Public-key cryptography (PKC) allows exchanging keys over an insecure channel without sharing a secret key. However, quantum computers threaten to break traditional PKC, thus, to mitigate such risk, post-quantum cryptography (PQC) aims to develop cryptosystems that are secure against attacks from quantum and classical computers. BIKE [1] is a key encapsulation mechanism (KEM) based on quasi-cyclic moderate-density parity-check (QC-MDPC) codes that is a candidate within the NIST standardization process to identify a set of PQC algorithms [4]. Figure 1 depicts the key exchange between two client and server nodes, which requires the sequential execution of the key generation, encapsulation, and decapsulation KEM primitives. Key generation and decapsulation are performed on the client side, while encapsulation is carried out by the server. Despite the vast literature targeting efficient hardware support for BIKE, each proposal delivered computing platforms meant either to maximize performance or minimize resource utilization.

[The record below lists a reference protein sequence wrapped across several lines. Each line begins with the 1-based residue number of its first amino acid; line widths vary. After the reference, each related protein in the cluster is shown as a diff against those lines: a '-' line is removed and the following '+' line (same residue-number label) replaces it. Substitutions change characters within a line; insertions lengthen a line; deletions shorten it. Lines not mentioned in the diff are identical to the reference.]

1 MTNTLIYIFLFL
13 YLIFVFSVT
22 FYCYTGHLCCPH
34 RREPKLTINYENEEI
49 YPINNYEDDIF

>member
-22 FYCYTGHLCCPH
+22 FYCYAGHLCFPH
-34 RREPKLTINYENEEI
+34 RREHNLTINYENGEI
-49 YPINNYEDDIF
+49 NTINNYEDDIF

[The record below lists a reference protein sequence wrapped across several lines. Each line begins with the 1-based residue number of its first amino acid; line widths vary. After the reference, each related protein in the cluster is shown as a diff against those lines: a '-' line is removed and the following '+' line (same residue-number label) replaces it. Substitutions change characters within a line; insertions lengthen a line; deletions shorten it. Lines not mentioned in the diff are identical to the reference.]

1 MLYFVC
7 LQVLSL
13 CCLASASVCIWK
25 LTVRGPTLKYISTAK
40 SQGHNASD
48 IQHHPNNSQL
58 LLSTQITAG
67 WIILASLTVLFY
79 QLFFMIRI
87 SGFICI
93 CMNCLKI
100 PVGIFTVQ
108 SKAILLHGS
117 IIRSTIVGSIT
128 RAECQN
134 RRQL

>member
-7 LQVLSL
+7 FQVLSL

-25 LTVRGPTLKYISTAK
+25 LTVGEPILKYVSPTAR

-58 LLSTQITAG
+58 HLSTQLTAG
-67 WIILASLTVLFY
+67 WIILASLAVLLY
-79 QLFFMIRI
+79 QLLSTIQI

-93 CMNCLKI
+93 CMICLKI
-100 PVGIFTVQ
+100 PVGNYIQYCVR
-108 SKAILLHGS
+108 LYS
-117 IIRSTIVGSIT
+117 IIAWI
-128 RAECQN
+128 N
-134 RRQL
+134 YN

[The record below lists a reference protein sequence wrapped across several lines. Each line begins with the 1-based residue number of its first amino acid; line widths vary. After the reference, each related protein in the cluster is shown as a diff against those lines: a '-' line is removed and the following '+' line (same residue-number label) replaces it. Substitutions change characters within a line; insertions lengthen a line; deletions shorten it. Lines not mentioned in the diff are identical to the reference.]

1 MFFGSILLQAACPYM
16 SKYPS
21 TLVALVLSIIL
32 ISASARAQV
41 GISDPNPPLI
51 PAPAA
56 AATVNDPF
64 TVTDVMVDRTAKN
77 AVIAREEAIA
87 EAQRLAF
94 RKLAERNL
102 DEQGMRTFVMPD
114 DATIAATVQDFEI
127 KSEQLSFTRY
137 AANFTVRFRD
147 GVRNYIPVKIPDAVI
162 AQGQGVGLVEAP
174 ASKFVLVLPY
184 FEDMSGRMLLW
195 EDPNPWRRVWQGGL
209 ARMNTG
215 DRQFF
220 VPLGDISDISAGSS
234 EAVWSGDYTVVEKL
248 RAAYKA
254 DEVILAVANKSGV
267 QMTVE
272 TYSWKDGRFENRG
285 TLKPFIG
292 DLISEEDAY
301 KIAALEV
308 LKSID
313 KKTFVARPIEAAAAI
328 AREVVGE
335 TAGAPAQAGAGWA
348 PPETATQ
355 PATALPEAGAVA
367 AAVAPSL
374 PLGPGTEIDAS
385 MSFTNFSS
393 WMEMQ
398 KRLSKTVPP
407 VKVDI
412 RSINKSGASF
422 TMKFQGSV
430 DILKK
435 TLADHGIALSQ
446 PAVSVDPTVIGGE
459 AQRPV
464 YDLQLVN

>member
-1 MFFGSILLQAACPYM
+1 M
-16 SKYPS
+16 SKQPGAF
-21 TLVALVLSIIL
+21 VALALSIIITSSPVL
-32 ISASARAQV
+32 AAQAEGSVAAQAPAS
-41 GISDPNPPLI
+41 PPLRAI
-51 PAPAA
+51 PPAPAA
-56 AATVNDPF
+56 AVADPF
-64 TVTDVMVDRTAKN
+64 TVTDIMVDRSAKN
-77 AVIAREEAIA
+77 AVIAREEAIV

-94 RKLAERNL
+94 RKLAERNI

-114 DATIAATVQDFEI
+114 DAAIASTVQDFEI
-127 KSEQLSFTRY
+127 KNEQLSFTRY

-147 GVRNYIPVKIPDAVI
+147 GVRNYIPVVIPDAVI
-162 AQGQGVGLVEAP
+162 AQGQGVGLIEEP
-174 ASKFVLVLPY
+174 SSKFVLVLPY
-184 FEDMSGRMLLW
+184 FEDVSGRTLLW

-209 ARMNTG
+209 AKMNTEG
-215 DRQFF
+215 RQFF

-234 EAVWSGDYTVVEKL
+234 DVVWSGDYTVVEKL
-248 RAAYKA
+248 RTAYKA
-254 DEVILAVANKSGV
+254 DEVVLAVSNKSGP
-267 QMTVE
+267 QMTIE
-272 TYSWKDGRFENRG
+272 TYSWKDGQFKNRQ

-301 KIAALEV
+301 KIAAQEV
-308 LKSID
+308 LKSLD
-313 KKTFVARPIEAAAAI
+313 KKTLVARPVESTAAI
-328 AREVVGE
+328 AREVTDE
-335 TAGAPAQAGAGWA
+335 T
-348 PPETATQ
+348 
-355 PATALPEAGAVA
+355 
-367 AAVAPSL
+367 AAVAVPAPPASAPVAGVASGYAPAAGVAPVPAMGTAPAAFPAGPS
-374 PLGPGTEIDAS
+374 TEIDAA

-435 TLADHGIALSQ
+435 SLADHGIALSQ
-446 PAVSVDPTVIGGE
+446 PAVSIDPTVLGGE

On the use of hardware accelerators in QC-MDPC code-based cryptography

Galimberti, Andrea;Montanaro, Gabriele;Fornaciari, William;Zoni, Davide
2022

Abstract

Public-key cryptography (PKC) allows exchanging keys over an insecure channel without sharing a secret key. However, quantum computers threaten to break traditional PKC, thus, to mitigate such risk, post-quantum cryptography (PQC) aims to develop cryptosystems that are secure against attacks from quantum and classical computers. BIKE [1] is a key encapsulation mechanism (KEM) based on quasi-cyclic moderate-density parity-check (QC-MDPC) codes that is a candidate within the NIST standardization process to identify a set of PQC algorithms [4]. Figure 1 depicts the key exchange between two client and server nodes, which requires the sequential execution of the key generation, encapsulation, and decapsulation KEM primitives. Key generation and decapsulation are performed on the client side, while encapsulation is carried out by the server. Despite the vast literature targeting efficient hardware support for BIKE, each proposal delivered computing platforms meant either to maximize performance or minimize resource utilization.
CF '22: Proceedings of the 19th ACM International Conference on Computing Frontiers
9781450393386
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Utilizza questo identificativo per citare o creare un link a questo documento: http://hdl.handle.net/11311/1214622
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